U.S. Department of Homeland Security: DHS and DOJ Issue Third-Country Asylum Rule

by Audrey Kim

The Department of Homeland Security (DHS) and the Department of Justice (DOJ) announced stricter eligibility qualifications for asylum seekers on July 15, 2019, according to a statement released by the DHS. The joint Interim Final Rule (IFR), published in the Federal Register as of July 16, 2019, denies asylum to any applicants who passed through a third country in transit to the United States but did not formally seek asylum in that country, with only a few exceptions. Though this rule applies to all migrants, it would most heavily impact Central American migrants fleeing danger by land. DHS Acting Secretary Kevin K. McAleenan claimed in a statement that the third-country asylum rule is meant to curtail “asylum-seekers failing to seek urgent protection in the first available country, economic migrants lacking a legitimate fear of persecution, and the transnational criminal organizations, traffickers, and smugglers exploiting our system for profits.” 

“This rule change is the latest in a string of aggressive and unlawful programs proposed by the Trump administration that seek to drastically curtail the rights of people seeking asylum in the United States,” says Geoff Thale, Vice President for Programs at the Washington Office on Latin America (WOLA). The third-country asylum rule has stirred similar criticism from other immigration advocates who question the legality and impact of the provision. Legal organizations, such as the American Civil Liberties Union (ACLU), Center for Constitutional Rights, and Southern Poverty Law Center, took swift action to challenge the lawful nature of the new provision, suing the Trump Administration within a day of the DHS announcement about the new rule.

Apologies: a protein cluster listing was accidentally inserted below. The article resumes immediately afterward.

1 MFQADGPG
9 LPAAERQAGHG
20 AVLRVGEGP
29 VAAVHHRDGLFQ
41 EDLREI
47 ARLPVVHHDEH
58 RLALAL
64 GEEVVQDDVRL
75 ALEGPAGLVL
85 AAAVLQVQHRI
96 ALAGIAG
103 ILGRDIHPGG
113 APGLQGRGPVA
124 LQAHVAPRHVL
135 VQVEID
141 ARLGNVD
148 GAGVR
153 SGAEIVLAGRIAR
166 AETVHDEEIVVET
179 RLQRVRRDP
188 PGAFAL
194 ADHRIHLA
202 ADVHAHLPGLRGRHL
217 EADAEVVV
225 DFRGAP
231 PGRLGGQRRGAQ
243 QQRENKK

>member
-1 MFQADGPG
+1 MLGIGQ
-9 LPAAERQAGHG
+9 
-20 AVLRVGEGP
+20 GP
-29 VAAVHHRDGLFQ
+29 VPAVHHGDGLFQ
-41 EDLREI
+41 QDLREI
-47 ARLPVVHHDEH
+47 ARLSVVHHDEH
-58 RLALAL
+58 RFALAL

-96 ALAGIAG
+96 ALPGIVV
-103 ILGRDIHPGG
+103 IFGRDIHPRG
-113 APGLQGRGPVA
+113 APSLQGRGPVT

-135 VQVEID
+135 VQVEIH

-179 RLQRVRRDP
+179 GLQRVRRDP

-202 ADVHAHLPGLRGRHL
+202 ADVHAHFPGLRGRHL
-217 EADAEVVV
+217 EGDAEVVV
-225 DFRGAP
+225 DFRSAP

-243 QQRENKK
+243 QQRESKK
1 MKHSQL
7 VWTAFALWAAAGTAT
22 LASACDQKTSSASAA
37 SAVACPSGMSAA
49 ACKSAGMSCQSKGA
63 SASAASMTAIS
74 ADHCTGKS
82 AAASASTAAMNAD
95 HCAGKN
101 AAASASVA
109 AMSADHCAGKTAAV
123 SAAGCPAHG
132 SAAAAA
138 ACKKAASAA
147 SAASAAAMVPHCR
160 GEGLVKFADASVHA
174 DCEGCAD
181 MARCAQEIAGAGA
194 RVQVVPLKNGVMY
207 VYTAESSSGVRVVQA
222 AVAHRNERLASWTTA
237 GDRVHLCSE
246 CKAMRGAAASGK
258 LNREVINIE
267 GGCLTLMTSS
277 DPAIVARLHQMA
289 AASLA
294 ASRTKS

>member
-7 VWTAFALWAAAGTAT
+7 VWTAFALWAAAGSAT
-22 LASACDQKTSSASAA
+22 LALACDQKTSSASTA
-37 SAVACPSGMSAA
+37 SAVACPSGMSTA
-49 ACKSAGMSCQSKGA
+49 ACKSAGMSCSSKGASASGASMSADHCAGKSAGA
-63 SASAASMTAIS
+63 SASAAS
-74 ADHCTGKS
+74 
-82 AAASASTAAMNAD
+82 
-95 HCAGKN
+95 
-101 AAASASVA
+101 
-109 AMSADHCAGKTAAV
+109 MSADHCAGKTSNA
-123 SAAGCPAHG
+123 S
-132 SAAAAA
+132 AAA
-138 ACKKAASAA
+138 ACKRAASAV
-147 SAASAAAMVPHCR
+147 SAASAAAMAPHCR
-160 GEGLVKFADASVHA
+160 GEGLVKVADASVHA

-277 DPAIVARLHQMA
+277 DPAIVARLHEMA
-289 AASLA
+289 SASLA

Others have also raised concerns about the tensions that this regulation has created in regards to US relations with others foreign powers. The third-country asylum rule places new burdens upon Guatemala and Mexico, for example, two countries that most migrants entering the United States through the southern border often pass through. The US has reached a “safe third country” agreement with Canada at the northern border that mutually limits asylum seekers from arriving in one country then applying to another for asylum, but there is no such bilateral acknowledgement with Mexico or Guatemala.

This IFR was announced amidst widespread controversy surrounding the Trump administration’s treatment of immigration-related matters, such as the President’s recent inflammatory tweet telling some Congress members to “go back” to their countries, the “zero tolerance” policy that separated families, and the horrific conditions of border facilities. As immigration advocates challenge the administration’s recent policy shifts in court, asylum seekers fleeing persecution continue to be left in danger.